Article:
As a child in New Ipswich, New Hampshire, Matt Patterson spent his free time fishing, searching for turtles and snakes, or painting. As an adult, he has continued, "merely" journeying farther afield for the same goal. Patterson says "There's almost no distance I won't go, almost nothing I won't do, to learn all I can about my subjects to make my paintings of wild animals as accurate and lifelike as possible." This includes, for example, travelling by plane and truck a total of 34 hours and over 8,000 miles all the way to Madagascar's Tortoise Conservation Center. All worth it, to Patterson, for the chance to see an endangered tortoise in person.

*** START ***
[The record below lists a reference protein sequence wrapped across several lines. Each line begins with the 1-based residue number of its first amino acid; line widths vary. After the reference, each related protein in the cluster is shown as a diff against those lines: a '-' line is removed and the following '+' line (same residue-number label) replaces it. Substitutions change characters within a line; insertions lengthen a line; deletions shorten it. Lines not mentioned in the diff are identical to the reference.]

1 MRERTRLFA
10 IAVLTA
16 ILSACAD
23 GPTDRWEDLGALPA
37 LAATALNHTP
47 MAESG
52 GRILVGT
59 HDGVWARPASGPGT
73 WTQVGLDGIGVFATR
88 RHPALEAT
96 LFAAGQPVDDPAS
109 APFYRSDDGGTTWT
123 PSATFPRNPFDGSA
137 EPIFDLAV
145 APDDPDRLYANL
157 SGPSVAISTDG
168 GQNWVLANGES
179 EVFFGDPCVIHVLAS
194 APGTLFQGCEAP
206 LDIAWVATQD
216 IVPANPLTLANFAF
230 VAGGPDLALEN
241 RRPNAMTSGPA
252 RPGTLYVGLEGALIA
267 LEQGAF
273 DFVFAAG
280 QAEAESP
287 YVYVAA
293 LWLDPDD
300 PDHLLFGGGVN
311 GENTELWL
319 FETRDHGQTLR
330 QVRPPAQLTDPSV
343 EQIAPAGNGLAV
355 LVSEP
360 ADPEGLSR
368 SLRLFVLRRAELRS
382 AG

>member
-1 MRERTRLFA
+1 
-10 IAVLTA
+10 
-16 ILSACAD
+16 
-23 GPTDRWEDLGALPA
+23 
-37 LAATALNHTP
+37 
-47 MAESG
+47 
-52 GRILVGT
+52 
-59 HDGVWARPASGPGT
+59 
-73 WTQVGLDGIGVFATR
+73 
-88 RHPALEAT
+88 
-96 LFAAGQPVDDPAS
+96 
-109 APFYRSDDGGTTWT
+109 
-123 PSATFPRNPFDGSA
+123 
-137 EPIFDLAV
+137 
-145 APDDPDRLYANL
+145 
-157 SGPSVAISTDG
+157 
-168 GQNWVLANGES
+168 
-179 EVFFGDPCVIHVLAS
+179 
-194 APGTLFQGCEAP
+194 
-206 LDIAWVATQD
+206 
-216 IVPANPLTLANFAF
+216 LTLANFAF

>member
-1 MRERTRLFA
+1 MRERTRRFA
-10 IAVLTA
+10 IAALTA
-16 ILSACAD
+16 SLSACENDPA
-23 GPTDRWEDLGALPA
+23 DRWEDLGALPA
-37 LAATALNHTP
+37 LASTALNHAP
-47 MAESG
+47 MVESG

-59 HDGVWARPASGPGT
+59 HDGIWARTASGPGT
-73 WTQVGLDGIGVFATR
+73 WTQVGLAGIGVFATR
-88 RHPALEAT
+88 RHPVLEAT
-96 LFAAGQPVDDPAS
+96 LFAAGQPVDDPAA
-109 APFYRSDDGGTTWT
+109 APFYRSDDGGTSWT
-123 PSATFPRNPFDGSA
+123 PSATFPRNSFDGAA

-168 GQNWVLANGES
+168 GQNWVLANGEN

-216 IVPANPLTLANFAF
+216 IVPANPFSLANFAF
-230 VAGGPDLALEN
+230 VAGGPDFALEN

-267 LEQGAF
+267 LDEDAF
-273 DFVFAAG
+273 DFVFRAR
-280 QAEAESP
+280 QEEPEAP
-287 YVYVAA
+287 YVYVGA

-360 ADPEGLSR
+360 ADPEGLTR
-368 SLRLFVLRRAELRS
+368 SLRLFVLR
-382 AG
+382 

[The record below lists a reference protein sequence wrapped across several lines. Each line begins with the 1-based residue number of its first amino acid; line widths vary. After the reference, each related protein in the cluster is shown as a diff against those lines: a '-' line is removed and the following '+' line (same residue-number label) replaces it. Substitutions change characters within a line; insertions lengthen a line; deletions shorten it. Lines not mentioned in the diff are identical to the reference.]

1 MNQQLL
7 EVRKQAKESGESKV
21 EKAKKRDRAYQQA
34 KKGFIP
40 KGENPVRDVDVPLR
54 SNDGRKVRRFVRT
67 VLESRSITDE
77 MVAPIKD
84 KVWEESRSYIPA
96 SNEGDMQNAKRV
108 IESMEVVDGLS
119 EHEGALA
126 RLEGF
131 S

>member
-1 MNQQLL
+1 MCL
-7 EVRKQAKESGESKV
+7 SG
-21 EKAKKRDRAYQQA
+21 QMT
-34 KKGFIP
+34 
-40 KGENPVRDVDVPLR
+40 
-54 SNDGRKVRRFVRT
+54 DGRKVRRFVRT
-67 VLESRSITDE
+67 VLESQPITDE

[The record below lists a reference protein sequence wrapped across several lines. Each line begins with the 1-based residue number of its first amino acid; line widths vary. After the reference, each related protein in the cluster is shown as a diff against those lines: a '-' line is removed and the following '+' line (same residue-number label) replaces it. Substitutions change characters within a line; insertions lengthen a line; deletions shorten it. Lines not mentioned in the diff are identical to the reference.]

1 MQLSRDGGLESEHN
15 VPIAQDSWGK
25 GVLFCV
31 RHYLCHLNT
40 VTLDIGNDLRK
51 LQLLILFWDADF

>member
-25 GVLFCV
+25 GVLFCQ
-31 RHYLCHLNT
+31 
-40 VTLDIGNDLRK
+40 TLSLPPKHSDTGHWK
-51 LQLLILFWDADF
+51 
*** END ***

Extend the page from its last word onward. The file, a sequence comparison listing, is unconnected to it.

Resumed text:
An Artists for Conservation member, Patterson has received the Roger Tory Peterson Wild American Art Award twice, been featured in Yankee Magazine, Fine Art Connoisseur Magazine and other publications, and has illustrated two books: The Snake and the Salamander: Reptiles and Amphibians from Maine to Virginia, and Freshwater Fish of the Northeast which won a National Outdoor Book Award for Design and Artistic Merit. Patterson wants not just to document the species he paints, but to contribute to saving them from extinction whenever he can.